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Comparing Chapter 7 and 13, which is right for you?

Updated: Mar 30, 2020

chapter 7 versus chapter 13 -

Everyone contemplating bankruptcy has to look

at this initial question.

For individuals who know little or nothing about the topic of bankruptcy, two initial areas must first be examined. Initially, a person must look at what they already have (ASSETS) and what type of debts (LIABILITIES) they owe. Looking at both of these areas is essential and necessary to make the correct choice between a Chapter 7 and a Chapter 13.

The above Bankruptcy chapters deal with two different types of outcomes and which is best for you depends on your unique individual situation.

Most people who file for Bankruptcy protection file a Chapter 7 (LIQUIDATION) Bankruptcy Petition. The rest usually go to a Chapter 13 REPAYMENT WAGE EARNER PLAN. There are times when an individual debtor chooses one Chapter and later has to change over to the other Chapter. The Bankruptcy Laws allow this when upon starting one Chapter, you discover that it would be more advantageous to use the other.

In a Chapter 7 Bankruptcy Petition, the debtor has to file the petition protecting everything they can. The issue of Exempt versus Non-Exempt assets comes into play here. The debtor has to use the law and the Exemptions he selects to try to protect their as many assets as possible. Under Chapter 7, there are ways to protect assets and the question boils down to basically which assets are the most important. If upon pursuing a Chapter 7, a debtor discovers he/she cannot protect the most important assets, then they can convert to a Chapter 13.

Chapter 13, on the other hand deals with not losing any assets. This chapter is for individuals who have significant assets they wish to protect. However, in order to select and successfully achieve a Bankruptcy discharge under Chapter 13, the debtor must be able to afford it. In other words, a Chapter 13 Plan looks at your income to see if you can afford it. First, does this debtor have a big enough income to pay their current payments on big items like their home or car while paying their back payments on those very same big items like the home or car. You see, Chapter 13 is used to catch up on your missed payments on items like a mortgage and a car and saving those assets from being taken back from the creditor. Not only must the debtor have a sufficient enough income to take care of current and arrears payments, they must also have enough to afford their normal living expenses. Sometimes, this financial demand for all the income needed is too much for the debtor and they fail to complete their Chapter 13 Bankruptcy Plan which typically lasts for 3 to 5 years. When this happens, the debtor has to either convert over to another Chapter or have their Petition (Case) dismissed.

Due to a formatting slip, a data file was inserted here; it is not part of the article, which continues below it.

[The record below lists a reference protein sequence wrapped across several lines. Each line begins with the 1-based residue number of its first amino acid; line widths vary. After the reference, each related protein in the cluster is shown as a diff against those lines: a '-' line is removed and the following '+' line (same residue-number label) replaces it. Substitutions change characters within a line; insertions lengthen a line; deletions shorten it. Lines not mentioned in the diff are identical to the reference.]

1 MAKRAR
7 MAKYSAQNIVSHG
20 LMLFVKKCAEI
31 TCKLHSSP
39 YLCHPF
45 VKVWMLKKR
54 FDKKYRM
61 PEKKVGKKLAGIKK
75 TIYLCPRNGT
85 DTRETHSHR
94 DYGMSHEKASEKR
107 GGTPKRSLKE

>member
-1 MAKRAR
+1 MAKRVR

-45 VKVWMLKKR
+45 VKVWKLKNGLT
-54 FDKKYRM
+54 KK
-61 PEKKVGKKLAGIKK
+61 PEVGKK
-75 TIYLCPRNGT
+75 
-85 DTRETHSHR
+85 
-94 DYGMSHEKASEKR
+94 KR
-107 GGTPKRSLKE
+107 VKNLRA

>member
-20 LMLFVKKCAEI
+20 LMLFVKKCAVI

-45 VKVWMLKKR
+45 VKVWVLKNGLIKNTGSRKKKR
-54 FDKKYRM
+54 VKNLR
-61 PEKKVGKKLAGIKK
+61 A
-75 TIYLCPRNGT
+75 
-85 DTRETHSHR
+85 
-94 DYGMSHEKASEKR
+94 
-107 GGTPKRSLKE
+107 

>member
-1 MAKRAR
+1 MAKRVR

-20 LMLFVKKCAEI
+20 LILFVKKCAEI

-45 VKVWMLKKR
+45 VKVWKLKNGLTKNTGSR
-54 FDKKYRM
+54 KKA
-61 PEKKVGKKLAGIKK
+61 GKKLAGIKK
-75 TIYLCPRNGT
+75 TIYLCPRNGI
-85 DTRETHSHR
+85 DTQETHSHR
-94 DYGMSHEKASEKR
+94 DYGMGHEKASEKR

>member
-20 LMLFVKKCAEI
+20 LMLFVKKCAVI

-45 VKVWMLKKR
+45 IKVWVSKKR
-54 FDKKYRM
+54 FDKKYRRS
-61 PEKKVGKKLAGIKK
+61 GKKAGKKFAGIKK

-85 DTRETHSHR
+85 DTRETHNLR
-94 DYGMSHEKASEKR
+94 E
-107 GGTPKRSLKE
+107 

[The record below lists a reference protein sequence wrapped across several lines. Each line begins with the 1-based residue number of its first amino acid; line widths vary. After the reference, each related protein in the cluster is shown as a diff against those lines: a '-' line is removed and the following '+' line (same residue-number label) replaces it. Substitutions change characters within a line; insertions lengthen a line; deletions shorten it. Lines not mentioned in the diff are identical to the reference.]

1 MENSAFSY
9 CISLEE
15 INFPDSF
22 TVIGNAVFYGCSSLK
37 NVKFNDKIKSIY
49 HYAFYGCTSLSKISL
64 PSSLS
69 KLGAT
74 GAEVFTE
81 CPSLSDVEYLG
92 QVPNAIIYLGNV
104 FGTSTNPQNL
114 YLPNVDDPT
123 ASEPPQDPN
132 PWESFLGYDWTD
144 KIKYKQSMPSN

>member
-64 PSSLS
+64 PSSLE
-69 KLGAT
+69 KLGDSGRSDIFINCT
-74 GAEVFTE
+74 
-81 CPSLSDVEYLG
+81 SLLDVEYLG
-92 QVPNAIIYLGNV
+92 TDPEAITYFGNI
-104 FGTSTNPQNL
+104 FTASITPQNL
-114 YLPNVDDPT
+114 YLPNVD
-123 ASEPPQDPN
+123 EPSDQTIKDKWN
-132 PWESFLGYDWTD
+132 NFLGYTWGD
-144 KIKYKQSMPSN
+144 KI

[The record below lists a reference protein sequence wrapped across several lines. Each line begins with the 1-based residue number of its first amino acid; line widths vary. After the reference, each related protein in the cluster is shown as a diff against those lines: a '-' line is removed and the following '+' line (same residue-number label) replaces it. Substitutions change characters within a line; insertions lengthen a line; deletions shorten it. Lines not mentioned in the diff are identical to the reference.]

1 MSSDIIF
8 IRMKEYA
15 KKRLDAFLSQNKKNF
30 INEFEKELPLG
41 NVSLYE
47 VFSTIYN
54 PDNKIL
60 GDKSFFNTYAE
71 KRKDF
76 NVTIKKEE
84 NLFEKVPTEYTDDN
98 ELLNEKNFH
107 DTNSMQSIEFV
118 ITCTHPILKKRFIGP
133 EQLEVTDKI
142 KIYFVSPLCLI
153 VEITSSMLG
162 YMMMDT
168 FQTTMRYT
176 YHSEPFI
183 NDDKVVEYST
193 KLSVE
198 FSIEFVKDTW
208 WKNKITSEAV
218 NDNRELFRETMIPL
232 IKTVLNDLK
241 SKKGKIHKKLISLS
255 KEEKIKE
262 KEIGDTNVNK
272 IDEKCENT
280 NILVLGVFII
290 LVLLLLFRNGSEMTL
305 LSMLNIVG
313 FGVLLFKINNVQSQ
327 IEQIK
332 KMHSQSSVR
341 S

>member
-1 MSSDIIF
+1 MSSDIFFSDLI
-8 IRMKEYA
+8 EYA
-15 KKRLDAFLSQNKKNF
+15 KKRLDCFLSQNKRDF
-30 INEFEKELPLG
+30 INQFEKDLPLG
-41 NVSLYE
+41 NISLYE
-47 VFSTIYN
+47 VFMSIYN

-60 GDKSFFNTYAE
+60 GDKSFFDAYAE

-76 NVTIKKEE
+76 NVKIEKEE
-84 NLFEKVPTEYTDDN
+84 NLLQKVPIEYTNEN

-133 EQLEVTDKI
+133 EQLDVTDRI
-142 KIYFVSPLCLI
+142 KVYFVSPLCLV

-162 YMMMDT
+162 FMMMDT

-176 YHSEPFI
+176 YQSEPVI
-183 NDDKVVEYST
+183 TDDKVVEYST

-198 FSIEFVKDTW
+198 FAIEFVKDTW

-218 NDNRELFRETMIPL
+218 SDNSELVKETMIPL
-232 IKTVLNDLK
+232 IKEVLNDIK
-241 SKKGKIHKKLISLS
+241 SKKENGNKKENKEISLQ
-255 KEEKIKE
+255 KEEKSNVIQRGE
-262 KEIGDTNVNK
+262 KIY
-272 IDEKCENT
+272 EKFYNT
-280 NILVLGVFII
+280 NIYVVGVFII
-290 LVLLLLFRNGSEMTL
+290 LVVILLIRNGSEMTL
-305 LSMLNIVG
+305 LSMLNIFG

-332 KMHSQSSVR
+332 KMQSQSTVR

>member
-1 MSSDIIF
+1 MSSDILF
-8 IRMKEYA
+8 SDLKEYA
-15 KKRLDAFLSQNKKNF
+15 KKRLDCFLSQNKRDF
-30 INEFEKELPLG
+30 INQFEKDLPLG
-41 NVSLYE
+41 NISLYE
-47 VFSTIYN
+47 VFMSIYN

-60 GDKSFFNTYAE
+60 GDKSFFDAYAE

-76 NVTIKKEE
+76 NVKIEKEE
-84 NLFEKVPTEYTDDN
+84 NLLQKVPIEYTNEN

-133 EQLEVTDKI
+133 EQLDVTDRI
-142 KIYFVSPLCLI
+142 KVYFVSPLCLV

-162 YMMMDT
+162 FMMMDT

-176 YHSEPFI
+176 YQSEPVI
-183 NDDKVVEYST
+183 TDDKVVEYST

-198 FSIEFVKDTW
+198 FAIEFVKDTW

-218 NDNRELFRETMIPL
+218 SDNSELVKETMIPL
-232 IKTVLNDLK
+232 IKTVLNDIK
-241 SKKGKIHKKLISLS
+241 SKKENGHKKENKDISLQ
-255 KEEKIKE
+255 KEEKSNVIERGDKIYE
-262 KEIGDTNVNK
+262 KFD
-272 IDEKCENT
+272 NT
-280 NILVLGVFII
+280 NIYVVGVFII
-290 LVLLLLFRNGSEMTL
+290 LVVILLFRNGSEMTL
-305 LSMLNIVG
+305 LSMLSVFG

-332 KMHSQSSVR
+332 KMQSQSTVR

If the debtor chooses a Chapter 13 Plan, part of the Petition process is to draw up a Chapter 13 Plan. In the Plan, the debtor must show that they can afford to pay everything required by the Plan. The Bankruptcy Trustee will evaluate the Chapter 13 Plan and see if it is acceptable. If it is, the Trustee will approve the plan and the debtor will be successful if they can make all the required payments for the length of the plan.

In conclusion, this brief analysis only covered the basics. For most debtors there are two Bankruptcy Chapters to consider. In the first (Chapter 7) the debtor protects as much as they can under the rules of this chapter. Whatever is not protected is taken by the Bankruptcy Trustee for liquidation and distribution of the proceeds recovered (minus expenses) to the creditors. In the alternative, for those who have a sufficient income to afford it, the Chapter 13 route allows the debtor to catch up with back payments while protecting their assets. Here, the debtor will not lose their assets, so a home can be saved from foreclosure and a car can be saved from repossession.

For those who are in a financial bind, a careful and realistic look at their situation is needed before undertaking any type of Bankruptcy. The best route is to talk to an attorney who can look at your situation and give an honest analysis. This guidance is critical. Although, technically a person can do their own Bankruptcy themselves, it is a complicated process best handled by a professional.

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